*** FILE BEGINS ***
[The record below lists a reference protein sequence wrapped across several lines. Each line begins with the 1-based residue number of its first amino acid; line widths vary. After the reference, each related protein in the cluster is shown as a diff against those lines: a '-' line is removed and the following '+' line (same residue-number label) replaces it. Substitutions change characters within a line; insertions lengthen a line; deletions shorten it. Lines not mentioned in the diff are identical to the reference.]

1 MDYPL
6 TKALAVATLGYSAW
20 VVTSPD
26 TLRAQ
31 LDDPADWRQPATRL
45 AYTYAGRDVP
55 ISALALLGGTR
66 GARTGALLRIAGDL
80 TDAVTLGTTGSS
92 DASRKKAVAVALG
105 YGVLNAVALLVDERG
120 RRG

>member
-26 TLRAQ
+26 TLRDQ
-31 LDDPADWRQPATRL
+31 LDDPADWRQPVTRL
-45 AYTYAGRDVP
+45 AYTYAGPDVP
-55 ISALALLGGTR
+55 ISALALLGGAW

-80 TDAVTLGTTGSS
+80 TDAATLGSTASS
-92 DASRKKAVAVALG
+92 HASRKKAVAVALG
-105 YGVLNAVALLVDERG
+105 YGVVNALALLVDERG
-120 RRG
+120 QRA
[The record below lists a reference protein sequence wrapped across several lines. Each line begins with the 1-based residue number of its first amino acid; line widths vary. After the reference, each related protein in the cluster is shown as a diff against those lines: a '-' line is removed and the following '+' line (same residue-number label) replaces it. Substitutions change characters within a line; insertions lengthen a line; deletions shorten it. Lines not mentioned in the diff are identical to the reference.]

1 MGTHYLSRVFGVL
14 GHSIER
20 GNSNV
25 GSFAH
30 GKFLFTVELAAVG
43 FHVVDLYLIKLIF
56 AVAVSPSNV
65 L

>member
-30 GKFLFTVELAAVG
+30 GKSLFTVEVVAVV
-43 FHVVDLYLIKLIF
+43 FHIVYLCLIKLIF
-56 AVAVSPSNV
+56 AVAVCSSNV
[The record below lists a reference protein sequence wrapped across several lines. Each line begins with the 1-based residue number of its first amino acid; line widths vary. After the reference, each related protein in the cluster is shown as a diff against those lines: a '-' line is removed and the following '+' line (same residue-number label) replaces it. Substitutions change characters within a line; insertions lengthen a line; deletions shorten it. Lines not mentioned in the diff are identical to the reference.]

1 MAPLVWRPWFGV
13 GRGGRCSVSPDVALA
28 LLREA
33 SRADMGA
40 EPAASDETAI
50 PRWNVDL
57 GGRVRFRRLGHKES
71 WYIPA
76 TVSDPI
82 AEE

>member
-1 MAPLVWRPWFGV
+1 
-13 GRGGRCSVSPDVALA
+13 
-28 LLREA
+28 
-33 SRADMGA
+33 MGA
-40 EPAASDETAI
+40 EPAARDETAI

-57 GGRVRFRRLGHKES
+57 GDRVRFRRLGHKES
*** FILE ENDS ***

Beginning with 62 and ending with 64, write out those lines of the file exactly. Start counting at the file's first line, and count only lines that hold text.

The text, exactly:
+13 
-28 LLREA
+28 